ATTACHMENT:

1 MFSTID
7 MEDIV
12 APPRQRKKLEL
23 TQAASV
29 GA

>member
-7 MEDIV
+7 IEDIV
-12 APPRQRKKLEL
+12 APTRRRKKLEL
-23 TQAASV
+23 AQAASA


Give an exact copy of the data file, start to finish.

1 MFSTID
7 MEDIV
12 APPRQRKKLEL
23 TQAASV
29 GA

>member
-7 MEDIV
+7 IEDIV
-12 APPRQRKKLEL
+12 APTRRRKKLEL
-23 TQAASV
+23 AQAASA